"When the designated time had come, God sent forth His Son born of a woman." Galatians 4:4
As we come closer to the end of the world, the emergence of the antichrist, and the mass apostasy (2 Thes 2:3), we urgently need the Spirit to guide us to the truth of the rosary (see Jn 16:13). The Lord is calling us to rediscover why He gave us the rosary as a form of prayer. After developing for centuries, the rosary was given through Mary to Dominic when he was fighting a losing battle against the Albigensian heresy, which denied that Jesus came in the flesh. This is the spirit of the antichrist (1 Jn 4:2-3). Dominic did not know how to pray as he ought, so the Spirit helped him in his weakness by giving him the rosary (Rm 8:26). And, as Dominic prayed the rosary, an impossible victory was won. We likewise need to claim by prayer a victory which seems impossible.
Throughout the centuries, Jesus' disciples have asked the Master to teach them to pray (Lk 11:1). Many people have maintained they had received prophecies or revelations from the Spirit about how to pray. Many of these experiences are authentic, and many are not. We must not despise prophecy (1 Thes 5:20), while at the same time we must test the spirit of the prophets (1 Jn 4:1). The revelation of the rosary is possibly one of the most tested in history.
The rosary is of the Spirit because it is Biblical. The "Our Father" and the "Glory Be," as well as half of the "Hail Mary," are straight from the Bible. When we pray the rosary, we are for the most part repeating God's word. The rosary also has a special relationship to the Psalms. The full rosary is 150 "Hail Marys" representing the 150 psalms. Also, the fifteen mysteries that we reflect on during the rosary are either taken from or based on the Scriptures. Because the rosary is a Biblical prayer in thought, history, and word, we have good reason to discern that it is of the Spirit.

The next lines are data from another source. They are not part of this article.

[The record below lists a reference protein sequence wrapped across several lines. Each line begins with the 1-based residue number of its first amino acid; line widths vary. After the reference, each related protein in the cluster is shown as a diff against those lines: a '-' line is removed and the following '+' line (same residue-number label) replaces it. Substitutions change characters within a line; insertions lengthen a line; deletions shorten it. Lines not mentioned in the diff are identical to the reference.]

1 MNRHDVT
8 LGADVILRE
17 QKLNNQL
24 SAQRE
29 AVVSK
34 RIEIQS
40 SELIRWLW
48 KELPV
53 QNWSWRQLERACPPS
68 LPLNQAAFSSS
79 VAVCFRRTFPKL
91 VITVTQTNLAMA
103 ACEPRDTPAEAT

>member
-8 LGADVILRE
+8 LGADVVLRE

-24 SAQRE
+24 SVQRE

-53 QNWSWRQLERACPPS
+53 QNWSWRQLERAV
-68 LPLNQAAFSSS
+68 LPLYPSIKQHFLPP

"You can tell a tree by its fruit" (Mt 12:33), and the fruit for those praying the rosary has been exceptional, especially for families. I grew up praying the family rosary nightly, and I can testify that "the family that prays together stays together." The rosary is a means of inestimable blessings for a family. Pope Paul VI and Pope John Paul II affirm, "There is no doubt that ... the rosary should be considered as one of the best and most efficacious prayers in common that the Christian family is invited to recite" (The Role of the Christian Family in the Modern World, #61).
The rosary has also been a way of praying for victory (Lepanto), evangelization (Guadalupe), healing (Lourdes), and peace (Fatima). In effect, the rosary is part of the Spirit renewing the face of the earth.
I had largely given up praying the rosary in my mid-twenties. I thought I was too sophisticated for such a simple prayer. But as soon as I was "renewed in the Spirit," I was inspired by the Spirit to return to praying the rosary. The first time I ever prayed in tongues was during the praying of the rosary. Also, one of the greatest evangelistic explosions I have ever seen began with a rosary march. The rosary in my experience has borne the fruit of the Spirit.
When I share these experiences, some people are skeptical, because for them the rosary has not been so Spirit-filled. Possibly, they don't know the secret of praying the rosary. They know the wording and order of the prayers, but they may not know how to pray the rosary in the freedom of the Spirit. The rosary is especially for simple, childlike, and creative people. The rosary was originally a poor, illiterate man's way of praying the 150 psalms. He substituted part of Luke 1 for each psalm and in this way prayed the psalms in Spirit, even if he couldn't read. Then he got his hands into the action by carving out some wooden beads, stringing them together, and fingering the beads. Consequently, the rosary is a "hands on" prayer rather than just a "head trip".